The Irish are not unfamiliar with gallows humor. When my father died suddenly at the turn of the millennium we were shocked and saddened at his passing. But the family joke was Dad was the only thing that hadn't survived Y2K.
At Dad's wake I was happy to greet several of the men who had worked with him over the years.
Many of them I had not seen since I was a boy but I remembered them with fondness. There was Kelly and Carnie, Mulligan and Roman. Roman wasn't Irish. But he was dad's boss so he got a pass.
These gentlemen, septuagenarians all, had come to pay last respects. They swapped stories about the good old days and inquired about the others they had worked with, both living and dead.
At one point in the conversation, Kelly shared a truth that has stuck with me to this day. "As the years pass," he remarked, "you don't remember the projects, or the deals you did. You remember the people. That's what lasts, the good friendships."
Old school? Maybe.
Later that year I was reminded of the wisdom of Mr. Kelly's words as I facilitated a meeting of business partners. They were experiencing a rough patch in their relationships despite a long track record of solid collaboration.
As the meeting progressed it became increasingly obvious the rough patch was related to conflict that had turned from honest differences of opinion about the business to personal disrespect.
I asked each of the partners to talk about what their long-standing friendship meant to them. Before long there was not a dry eye to be found. It did not take long to parse through the areas of disagreement and find mutually satisfying solutions.
My late mentor, the cultural anthropologist Angeles Arrien, identified four things we all want in relationship. These perennial truths apply to business, family and community interactions equally. When they are present, relationships thrive. Where they are absent or insufficient, relationships become obstructed and conflicted.
Honor & Respect
The first requirement for healthy relationships is honor and respect. Honor is the capacity to extend respect. Respect is the ability to "look again past our opinions, differences and fixed perspectives."
One of the most important ways we convey respect is listening. Consistently, people in conflict identify the failure to listen as a cause and an escalator of division.
Too many of us operate on just two modes: speaking and waiting to speak. No one wants to have their thoughts, feelings, words or needs go unheard, be dismissed or diminished.
Slowing down to listen is respectful. It is also an enabler of relationships. It is a gesture that says, "You matter to me."
Membership is the second requirement for healthy relationships. Where we feel we belong we engage in a heartfelt way. A sense of allegiance and loyalty grows; we're part of the tribe.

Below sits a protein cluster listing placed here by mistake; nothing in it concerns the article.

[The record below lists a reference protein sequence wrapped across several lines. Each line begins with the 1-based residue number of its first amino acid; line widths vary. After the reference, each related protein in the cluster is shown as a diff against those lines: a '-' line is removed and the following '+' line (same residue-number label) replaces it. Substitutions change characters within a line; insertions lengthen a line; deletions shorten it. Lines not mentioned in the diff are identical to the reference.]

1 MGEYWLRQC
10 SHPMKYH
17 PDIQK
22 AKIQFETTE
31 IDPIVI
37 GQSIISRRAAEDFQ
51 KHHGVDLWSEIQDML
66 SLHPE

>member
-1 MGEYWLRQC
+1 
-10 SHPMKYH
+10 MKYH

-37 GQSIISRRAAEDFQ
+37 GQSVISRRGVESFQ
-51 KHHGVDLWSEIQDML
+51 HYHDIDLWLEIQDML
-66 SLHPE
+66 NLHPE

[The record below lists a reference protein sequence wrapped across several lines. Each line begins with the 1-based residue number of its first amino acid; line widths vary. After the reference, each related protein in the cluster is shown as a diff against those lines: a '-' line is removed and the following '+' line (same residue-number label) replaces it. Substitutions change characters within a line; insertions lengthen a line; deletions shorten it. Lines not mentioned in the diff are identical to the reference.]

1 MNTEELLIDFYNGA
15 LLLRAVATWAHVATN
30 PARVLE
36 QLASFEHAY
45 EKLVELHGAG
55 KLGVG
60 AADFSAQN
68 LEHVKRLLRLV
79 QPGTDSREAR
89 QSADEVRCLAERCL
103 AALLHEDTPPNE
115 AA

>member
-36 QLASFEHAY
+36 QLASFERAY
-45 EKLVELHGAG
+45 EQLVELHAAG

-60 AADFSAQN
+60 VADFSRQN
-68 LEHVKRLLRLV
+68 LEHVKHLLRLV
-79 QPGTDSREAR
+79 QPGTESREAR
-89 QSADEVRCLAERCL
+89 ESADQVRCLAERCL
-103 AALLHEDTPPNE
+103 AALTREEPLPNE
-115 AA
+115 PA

Belonging helps us be part of something greater than ourselves. Having a shared mission or a cause, and good company on the journey, strengthens social bonds.
Even hardships on the road enhance the sense of comradeship and affinity. When we work together to meet challenges and overcome obstacles we bond at deep and meaningful levels.
As demonstrated at Dad's wake those bonds of friendship can last a lifetime.
Being Wanted, Needed and Acknowledged
Feeling wanted and needed reinforces our sense of self-worth and self-respect. Such recognition lets us know our presence and contribution is valued.
Having the experience of being chosen - whether for a pick-up baseball game in the schoolyard or for an important assignment at work - is validating.
When we feel wanted, needed and acknowledged reciprocity flourishes. This spirit of healthy connection allows us to participate in the flow of giving and receiving, central to teamwork.
We all value the opportunity to choose as a means to guide our own lives. This agency of liberty and responsibility plays a central role in the creation of identity and the pursuit of a meaningful life.
When our choices are respected and supported we feel a sense of partnership and relationships grow stronger as a result. When our choices are restricted or opposed most of us struggle. An environment where we are treated like children fosters authority issues and rebellion and undermines relationships.
The four things we all want in a relationship seem simple. However, given the speed of our daily lives it can be easy to forget these time-tested truths. Remaining mindful and a commitment to practice can be transformative. Our collective lives become more meaningful and nurturing when we create lasting friendships.
The great Irishman, William Butler Yeats, observed: "There are no strangers here; only friends you haven't yet met." Ultimately, isn't it precisely what we all long for in relationship?